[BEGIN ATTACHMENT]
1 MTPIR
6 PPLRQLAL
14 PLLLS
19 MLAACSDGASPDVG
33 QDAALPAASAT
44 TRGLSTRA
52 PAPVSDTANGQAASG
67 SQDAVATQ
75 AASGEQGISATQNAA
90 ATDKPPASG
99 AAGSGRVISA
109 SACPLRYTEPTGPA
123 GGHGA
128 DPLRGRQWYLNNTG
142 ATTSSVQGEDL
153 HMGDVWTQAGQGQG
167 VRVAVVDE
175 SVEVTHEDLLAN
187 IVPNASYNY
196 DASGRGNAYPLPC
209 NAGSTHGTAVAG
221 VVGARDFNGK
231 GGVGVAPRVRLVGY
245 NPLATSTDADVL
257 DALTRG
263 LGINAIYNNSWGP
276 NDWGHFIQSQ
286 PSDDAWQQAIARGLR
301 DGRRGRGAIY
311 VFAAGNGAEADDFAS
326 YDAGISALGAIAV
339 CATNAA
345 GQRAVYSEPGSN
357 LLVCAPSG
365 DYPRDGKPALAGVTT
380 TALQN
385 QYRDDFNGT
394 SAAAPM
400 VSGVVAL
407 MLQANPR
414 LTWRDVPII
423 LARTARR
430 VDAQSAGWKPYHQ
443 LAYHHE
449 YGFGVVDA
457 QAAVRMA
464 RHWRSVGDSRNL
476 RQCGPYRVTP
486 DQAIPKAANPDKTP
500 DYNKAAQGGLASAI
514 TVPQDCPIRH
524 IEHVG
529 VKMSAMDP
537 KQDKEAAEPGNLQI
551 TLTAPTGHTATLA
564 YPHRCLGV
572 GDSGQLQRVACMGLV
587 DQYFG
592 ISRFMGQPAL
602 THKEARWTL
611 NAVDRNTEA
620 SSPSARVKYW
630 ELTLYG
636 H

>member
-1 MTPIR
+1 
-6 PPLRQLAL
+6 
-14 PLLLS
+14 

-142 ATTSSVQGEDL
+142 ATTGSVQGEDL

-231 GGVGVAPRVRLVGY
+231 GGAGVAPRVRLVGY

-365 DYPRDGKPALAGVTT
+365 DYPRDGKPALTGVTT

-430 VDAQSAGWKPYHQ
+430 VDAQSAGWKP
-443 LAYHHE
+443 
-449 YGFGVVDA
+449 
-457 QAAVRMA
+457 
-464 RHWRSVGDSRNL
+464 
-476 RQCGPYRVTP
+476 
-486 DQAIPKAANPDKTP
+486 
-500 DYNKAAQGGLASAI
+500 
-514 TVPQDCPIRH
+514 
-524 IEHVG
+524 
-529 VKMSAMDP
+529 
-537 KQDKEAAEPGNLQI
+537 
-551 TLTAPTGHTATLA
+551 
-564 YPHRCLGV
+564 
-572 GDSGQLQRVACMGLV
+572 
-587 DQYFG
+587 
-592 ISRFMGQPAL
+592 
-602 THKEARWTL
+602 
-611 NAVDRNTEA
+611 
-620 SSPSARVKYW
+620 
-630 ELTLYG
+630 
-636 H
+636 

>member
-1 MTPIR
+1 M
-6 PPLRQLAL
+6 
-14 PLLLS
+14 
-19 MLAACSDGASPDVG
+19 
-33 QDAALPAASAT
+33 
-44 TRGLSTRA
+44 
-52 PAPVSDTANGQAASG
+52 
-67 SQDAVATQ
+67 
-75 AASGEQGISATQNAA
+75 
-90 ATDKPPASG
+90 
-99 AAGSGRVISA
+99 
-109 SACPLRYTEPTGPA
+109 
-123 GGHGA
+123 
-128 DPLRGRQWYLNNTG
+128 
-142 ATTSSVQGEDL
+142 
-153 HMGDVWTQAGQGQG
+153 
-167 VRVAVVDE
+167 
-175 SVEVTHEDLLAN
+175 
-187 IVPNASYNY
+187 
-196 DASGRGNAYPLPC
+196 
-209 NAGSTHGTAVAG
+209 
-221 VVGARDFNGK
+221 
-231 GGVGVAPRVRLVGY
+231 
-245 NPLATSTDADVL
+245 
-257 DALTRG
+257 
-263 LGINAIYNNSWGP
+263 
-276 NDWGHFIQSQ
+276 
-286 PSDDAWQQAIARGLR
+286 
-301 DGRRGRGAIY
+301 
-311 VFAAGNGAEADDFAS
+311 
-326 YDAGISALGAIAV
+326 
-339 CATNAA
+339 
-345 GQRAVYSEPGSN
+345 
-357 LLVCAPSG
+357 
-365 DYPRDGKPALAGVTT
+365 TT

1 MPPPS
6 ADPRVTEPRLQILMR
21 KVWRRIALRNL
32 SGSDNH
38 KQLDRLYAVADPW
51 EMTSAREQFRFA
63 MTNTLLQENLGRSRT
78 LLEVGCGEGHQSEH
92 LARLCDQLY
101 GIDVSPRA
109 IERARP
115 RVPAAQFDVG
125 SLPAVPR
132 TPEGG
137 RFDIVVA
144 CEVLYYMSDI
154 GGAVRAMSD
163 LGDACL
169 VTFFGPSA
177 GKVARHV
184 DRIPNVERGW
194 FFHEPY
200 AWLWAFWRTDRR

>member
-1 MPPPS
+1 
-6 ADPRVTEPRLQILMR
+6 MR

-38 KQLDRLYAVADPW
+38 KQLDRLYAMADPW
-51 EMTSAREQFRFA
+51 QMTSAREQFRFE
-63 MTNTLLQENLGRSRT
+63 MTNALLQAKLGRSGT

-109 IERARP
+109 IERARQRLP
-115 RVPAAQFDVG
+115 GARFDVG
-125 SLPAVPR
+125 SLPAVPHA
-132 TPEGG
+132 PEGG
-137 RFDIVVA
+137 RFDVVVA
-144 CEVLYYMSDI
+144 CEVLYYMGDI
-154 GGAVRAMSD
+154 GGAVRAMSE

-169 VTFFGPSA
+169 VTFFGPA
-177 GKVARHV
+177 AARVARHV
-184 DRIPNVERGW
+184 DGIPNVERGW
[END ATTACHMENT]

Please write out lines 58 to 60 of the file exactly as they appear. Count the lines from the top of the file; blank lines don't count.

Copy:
587 DQYFG
592 ISRFMGQPAL
602 THKEARWTL